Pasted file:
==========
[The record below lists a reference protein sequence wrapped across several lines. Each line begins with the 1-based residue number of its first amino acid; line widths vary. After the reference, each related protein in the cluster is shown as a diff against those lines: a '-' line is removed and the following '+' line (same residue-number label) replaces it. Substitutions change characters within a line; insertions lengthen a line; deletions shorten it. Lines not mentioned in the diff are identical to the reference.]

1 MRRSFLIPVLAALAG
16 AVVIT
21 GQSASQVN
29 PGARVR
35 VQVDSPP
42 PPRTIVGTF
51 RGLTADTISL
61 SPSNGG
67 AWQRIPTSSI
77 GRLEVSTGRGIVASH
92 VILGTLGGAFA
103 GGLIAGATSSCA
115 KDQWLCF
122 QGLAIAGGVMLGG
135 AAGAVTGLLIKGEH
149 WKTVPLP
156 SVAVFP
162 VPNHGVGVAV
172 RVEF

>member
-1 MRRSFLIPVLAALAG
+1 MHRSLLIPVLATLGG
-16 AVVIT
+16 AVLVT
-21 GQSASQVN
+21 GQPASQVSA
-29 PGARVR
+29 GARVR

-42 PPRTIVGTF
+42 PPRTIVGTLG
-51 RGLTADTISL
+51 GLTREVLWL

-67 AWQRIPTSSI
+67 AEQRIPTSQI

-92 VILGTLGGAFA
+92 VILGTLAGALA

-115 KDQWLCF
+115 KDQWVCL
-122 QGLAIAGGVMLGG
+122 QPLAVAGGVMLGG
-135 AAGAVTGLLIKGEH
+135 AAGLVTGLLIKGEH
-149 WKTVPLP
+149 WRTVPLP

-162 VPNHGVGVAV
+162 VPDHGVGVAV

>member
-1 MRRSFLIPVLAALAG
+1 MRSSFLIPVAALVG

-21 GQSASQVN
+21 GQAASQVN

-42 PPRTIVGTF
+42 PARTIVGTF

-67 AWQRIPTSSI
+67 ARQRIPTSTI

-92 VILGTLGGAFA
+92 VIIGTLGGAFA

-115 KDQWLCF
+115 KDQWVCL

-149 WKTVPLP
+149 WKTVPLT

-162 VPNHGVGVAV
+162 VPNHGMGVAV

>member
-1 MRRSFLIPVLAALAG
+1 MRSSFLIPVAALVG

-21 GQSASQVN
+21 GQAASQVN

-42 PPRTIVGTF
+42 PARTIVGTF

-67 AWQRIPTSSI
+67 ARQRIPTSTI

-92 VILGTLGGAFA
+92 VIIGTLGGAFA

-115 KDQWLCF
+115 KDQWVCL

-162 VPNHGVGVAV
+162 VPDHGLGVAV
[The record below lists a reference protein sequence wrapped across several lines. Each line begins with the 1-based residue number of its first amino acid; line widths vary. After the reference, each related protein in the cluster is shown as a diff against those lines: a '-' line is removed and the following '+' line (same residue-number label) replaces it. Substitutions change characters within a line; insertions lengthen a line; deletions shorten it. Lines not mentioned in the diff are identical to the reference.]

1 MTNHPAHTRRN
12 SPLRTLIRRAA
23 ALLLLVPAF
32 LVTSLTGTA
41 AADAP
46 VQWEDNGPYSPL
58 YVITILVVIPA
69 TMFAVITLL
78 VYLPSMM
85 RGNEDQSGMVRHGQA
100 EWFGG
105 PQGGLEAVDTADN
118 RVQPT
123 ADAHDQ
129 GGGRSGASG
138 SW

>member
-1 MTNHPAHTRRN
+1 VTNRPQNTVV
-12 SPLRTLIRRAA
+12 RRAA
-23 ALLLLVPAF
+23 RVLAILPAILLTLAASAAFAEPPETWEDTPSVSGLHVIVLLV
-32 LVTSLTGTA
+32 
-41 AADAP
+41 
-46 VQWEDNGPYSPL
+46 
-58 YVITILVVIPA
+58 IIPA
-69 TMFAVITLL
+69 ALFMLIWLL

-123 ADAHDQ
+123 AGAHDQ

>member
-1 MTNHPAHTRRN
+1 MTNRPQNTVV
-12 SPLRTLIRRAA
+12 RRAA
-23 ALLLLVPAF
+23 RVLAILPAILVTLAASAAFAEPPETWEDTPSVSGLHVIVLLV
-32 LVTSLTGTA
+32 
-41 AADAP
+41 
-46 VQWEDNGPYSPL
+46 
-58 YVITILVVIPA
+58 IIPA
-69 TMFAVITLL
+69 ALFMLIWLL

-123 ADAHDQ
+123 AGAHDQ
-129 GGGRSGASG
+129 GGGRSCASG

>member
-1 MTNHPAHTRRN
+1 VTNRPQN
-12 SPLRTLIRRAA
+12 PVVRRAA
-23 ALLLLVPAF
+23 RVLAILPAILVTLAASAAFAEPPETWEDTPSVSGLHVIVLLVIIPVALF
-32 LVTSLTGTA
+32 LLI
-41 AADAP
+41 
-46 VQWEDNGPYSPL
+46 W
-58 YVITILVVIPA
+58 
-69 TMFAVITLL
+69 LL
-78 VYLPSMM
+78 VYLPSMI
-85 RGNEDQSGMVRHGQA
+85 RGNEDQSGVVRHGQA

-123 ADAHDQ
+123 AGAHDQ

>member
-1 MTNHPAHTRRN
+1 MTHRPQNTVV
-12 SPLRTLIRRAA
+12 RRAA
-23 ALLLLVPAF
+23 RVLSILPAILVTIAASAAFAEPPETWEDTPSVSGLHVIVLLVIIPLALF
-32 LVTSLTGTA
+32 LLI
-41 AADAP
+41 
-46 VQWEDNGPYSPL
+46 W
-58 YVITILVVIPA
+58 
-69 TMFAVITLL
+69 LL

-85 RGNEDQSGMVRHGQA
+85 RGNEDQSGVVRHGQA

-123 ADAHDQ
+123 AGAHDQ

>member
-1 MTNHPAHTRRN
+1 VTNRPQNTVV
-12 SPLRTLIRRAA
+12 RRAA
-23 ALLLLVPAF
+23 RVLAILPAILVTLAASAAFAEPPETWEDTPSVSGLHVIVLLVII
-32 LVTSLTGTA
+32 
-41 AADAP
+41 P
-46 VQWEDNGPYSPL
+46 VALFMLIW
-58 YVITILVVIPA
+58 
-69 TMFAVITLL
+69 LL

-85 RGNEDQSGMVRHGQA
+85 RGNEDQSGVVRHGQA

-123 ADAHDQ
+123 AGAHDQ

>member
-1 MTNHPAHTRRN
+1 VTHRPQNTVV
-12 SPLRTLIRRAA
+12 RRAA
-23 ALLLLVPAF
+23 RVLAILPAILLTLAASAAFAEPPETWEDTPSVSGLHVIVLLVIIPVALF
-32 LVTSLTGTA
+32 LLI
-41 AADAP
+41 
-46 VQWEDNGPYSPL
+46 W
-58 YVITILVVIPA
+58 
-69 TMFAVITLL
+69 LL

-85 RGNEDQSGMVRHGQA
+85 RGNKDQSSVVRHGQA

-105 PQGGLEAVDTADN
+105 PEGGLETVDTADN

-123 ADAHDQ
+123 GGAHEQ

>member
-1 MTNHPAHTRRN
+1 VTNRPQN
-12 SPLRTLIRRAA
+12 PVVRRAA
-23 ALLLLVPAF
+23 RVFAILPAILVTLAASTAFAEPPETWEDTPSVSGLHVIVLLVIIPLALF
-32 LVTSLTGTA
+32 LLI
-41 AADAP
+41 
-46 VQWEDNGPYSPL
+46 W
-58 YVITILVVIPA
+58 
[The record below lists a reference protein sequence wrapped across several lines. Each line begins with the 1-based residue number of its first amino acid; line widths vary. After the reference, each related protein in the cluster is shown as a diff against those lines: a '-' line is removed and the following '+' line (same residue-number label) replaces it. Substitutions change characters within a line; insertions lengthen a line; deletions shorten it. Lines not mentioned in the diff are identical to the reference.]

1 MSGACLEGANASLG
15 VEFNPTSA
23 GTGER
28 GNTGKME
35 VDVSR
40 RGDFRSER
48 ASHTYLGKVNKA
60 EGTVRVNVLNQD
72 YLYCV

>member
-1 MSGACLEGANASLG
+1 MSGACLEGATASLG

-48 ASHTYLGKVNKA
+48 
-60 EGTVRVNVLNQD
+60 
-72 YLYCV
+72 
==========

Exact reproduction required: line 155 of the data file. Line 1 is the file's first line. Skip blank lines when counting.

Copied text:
+78 VYLPSMI